Digital mammography takes an electronic image of the breast and stores it directly in a computer, allowing the recorded data to be enhanced, magnified, or manipulated for further evaluation. The electronic image also can be printed on film. Film mammography units use film to both capture and display the image. The sensitivity of film mammography is somewhat limited in women with dense breasts, a population at higher risk for breast cancer.
General Electric Medical Systems, Fuji Medical Systems, Fischer Imaging, and Hologic digital mammography systems were tested in the trial. Of these, all except for the Fuji system are already approved by the U.S. Food and Drug Administration and are available for clinical use in the United States.
An estimated 211,240 women will be diagnosed with breast cancer in the U.S. this year, making it the most commonly diagnosed cancer in women. An estimated 40,410 women will die of the disease this year in the United States.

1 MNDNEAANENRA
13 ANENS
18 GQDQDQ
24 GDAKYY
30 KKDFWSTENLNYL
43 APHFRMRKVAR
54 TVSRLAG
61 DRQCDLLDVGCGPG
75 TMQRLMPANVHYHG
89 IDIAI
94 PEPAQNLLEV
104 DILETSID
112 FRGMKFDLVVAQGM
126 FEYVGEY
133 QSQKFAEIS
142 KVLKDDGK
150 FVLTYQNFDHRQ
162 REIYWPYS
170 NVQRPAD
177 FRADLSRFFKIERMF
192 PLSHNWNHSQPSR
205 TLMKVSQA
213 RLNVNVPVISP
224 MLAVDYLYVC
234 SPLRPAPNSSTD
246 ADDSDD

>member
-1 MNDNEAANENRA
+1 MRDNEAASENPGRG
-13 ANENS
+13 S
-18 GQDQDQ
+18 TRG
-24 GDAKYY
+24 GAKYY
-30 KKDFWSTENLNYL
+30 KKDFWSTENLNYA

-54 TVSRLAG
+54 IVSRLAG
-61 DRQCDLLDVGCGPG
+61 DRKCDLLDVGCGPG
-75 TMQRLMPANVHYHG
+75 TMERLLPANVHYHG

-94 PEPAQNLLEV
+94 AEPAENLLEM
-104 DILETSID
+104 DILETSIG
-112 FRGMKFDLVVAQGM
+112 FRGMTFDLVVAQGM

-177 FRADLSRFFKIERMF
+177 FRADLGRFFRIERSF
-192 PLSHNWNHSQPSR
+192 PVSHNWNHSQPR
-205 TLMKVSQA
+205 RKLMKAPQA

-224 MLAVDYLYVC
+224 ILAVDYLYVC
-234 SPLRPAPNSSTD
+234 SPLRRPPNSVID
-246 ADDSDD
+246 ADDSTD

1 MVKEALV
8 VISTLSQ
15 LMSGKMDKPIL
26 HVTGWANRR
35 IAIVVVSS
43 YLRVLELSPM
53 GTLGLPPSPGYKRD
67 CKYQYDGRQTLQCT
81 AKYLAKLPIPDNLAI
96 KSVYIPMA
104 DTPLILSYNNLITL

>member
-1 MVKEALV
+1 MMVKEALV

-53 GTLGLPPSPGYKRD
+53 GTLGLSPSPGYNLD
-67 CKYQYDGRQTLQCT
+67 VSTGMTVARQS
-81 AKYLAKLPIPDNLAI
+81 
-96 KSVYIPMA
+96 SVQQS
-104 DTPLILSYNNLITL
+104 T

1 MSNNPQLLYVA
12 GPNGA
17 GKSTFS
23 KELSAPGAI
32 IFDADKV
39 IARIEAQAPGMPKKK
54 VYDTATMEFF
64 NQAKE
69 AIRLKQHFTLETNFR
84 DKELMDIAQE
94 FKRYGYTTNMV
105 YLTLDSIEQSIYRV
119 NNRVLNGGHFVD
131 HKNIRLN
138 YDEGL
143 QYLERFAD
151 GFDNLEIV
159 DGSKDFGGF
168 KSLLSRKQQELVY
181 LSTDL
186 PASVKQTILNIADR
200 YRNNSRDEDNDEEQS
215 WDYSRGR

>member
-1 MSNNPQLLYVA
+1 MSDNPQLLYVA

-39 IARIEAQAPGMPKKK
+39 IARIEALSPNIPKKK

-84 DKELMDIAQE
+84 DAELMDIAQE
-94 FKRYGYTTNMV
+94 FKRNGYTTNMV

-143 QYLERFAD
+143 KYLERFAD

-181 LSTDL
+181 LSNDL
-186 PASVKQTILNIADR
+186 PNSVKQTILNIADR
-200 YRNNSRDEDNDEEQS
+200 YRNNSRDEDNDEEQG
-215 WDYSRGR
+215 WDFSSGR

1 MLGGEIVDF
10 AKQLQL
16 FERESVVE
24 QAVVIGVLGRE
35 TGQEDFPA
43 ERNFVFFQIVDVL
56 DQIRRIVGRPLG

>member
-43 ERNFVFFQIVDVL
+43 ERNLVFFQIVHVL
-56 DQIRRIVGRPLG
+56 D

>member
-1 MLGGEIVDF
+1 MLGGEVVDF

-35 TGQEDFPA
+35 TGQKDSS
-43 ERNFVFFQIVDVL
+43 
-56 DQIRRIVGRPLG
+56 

* Pisano E, Gatsonis C, Hendrick E, Yaffe M, Baum J, Acharyya S, Conant E, Fajardo L, Bassett L, D’Orsi C, Jong R, and Rebner M. Diagnostic Performance of Digital versus Film Mammography for Breast Cancer Screening - The Results of the American College of Radiology Imaging Network (ACRIN) Digital Mammographic Imaging Screening Trial (DMIST). NEJM, published online September 16, 2005 and in print on October 27, 2005.
NCI Press Officers | EurekAlert!
Gentle sensors for diagnosing brain disorders
29.09.2016 | King Abdullah University of Science and Technology
New imaging technique in Alzheimer’s disease - opens up possibilities for new drug development
28.09.2016 | Lund University
Researchers from the Institute for Quantum Computing (IQC) at the University of Waterloo led the development of a new extensible wiring technique capable of controlling superconducting quantum bits, representing a significant step towards to the realization of a scalable quantum computer.
"The quantum socket is a wiring method that uses three-dimensional wires based on spring-loaded pins to address individual qubits," said Jeremy Béjanin, a PhD...